At the 1997 Christmas convention, a rival named H.S. Craft Manufacturing Co., based in Taiwan, mimicked Light Cicles both in idea and packaging by superimposing an “S” onto the product name and calling their’s Light Sicles. This time, Mrs. Syme took pictures and called a lawyer.
TheÂ women did win a court battle ordering the H.S. Craft Company to recall its lights and pay the women profits from 1999 icicle lights sales, according to a judge’s ruling in U.S. District Court, Southern District of Indiana. But by then, so many other versions of icicle lights were on the market the women couldn’t afford to go after them. “If we had the money, I would have taken every single one of them to court,” Ms. Donica says.
Ms. Donica and Mrs. Symeâ€™s had a patent only for the Quick-Strip, the device used to hang the lights and not for the design of the lights themselves. To their dismay, they learned that significantly larger and more financially able companies, not only had stolen their idea for Christmas lights, but they had developed different and improved devices to hang the lights, circumventing the patent and ability to capitalize on their original invention.
And it wasn’t just the product idea that competitors stole, they copied Light Cicles packaging design too! In an industry that mostly sold holiday lights in red and green cardboard boxes, Light Ciclesâ€™ blue package stood out.
So it wasnâ€™t a happy story for this clever and creative mother and daughter team–or was it?
Certainly they never imagined the successful business they could build from the lighting they made to decorate their store. Nor could they have predicted the market demand that their creativity produced. They did their best to protect their business, but in the end they lost control over their own design.
Does this make what Ms. Donica and Mrs. Syme dreamed up not worthy of their efforts? Or instead should it be seen as a brave attempt to allow their creativity to take them where they were meant to go even thought their entrepreneurial venture didnâ€™t exactly have a story book ending?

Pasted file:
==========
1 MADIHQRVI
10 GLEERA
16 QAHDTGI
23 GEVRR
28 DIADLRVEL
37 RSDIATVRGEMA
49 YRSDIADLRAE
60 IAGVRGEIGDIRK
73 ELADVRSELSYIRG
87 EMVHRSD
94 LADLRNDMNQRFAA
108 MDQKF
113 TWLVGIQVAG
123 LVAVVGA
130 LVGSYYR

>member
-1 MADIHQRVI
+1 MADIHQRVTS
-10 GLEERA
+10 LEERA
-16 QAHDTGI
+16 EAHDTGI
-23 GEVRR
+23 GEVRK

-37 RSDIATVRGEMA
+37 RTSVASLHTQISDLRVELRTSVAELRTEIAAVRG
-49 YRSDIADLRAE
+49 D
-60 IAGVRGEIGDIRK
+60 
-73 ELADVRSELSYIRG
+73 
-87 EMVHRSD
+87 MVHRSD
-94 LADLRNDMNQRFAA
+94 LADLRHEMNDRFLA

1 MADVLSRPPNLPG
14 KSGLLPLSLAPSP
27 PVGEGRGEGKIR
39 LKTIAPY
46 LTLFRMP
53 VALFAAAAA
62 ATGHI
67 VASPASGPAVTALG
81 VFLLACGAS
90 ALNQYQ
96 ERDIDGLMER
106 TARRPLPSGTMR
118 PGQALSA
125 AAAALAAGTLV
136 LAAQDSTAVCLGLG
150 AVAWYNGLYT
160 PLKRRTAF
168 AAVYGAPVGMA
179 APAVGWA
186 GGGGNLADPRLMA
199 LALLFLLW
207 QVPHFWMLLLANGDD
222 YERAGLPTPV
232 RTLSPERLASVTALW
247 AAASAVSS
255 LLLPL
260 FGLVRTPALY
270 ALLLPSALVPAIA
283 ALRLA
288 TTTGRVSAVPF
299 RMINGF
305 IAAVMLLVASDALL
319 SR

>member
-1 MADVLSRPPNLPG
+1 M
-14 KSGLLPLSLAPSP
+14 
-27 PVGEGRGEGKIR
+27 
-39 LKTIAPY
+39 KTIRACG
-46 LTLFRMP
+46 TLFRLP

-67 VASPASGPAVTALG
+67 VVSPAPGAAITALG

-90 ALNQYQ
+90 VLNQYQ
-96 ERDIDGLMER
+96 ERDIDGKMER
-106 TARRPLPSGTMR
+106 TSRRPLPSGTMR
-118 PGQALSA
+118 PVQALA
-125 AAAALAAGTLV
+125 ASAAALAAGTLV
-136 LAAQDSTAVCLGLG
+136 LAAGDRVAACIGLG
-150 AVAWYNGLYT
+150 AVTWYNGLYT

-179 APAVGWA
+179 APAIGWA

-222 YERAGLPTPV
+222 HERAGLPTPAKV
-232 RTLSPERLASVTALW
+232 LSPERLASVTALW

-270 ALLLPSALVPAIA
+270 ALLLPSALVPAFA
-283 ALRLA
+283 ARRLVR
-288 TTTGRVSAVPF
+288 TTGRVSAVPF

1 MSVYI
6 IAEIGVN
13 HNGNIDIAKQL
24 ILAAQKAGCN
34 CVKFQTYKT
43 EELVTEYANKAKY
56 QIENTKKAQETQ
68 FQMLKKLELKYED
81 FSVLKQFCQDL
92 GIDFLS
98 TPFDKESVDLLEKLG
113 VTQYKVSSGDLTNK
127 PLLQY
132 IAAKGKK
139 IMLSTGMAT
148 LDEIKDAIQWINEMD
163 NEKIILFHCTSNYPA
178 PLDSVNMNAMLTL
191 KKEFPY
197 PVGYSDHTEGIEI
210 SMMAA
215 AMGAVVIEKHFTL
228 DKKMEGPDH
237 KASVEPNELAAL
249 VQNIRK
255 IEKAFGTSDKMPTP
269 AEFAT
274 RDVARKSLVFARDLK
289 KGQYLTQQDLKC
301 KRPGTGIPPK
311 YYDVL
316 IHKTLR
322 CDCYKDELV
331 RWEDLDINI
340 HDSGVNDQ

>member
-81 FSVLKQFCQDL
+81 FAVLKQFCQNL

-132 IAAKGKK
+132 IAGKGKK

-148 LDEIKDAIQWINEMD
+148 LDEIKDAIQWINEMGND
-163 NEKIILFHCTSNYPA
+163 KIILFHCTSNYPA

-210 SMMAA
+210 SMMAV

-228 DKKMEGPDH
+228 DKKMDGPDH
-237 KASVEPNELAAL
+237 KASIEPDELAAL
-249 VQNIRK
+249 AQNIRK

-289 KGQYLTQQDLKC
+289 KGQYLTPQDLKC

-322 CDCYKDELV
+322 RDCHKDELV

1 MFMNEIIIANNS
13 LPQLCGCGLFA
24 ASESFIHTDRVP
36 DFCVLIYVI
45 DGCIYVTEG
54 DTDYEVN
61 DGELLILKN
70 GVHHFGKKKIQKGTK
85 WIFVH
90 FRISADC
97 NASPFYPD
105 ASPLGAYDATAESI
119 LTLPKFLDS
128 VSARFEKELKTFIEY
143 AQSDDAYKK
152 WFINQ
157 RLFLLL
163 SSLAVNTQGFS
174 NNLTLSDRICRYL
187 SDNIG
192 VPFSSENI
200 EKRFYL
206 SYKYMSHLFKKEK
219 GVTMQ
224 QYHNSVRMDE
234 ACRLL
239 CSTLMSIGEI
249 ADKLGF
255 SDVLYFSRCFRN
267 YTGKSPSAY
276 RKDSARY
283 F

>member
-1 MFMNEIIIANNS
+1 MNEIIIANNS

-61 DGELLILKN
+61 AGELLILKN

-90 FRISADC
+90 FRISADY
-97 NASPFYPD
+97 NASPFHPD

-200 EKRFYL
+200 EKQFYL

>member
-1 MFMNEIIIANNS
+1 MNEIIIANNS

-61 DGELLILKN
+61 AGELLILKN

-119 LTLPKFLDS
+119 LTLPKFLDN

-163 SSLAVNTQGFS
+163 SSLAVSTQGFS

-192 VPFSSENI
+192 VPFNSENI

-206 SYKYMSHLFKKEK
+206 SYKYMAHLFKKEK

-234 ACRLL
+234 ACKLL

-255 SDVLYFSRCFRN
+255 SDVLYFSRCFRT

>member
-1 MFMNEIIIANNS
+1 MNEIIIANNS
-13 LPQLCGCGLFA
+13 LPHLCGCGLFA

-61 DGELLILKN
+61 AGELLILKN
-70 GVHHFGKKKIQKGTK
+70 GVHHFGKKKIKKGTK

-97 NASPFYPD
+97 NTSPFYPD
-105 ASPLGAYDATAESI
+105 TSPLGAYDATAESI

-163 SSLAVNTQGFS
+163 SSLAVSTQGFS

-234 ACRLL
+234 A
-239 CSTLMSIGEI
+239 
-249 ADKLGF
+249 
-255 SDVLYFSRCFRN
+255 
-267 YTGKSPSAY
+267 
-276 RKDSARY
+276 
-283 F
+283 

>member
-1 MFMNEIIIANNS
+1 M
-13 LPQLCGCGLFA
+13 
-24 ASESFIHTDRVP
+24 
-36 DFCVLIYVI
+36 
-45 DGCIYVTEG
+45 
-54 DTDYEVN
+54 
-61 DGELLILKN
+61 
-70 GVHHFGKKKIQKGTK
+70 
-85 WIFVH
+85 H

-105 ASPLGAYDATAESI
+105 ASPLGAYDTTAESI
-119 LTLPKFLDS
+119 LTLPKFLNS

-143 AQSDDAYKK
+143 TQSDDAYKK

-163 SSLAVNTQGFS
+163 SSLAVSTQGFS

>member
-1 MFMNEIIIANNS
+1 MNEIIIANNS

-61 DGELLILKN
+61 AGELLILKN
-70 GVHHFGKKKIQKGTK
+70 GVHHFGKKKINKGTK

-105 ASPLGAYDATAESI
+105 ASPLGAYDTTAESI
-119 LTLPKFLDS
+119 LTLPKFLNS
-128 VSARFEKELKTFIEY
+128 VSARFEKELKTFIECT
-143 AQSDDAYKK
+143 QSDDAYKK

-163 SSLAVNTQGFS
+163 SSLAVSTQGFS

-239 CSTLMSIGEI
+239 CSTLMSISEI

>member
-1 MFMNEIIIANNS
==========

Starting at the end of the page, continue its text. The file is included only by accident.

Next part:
Risk is a part of life, so if you are going to risk, use logic to determine if itâ€™s worth it and if it is- risk big. Â While Ms. Donica and Mrs. Syme did not financially capitalize to the fullest extent on a product that at its high point generated sales of $480 million, they did catapult themselves into a market where they continue to invent and create products quite successfully to this dayâ€”and they have protected their interests much more successfully than with Light Cicles.
Furthermore while their original design did not make Ms. Donica and Mrs. Syme as much money as those who copied their idea, they did earn a significant amount, and they now stand out as recognized market leaders for their creativity. Their latest creation, Frosties, had initial advance orders that totaled over $5 million. However Ms. Donica and Mrs. Syme didnâ€™t unveil their latest product at a Christmas trade show this time; instead they pre-sold their inventory directly to their customers who are retailers.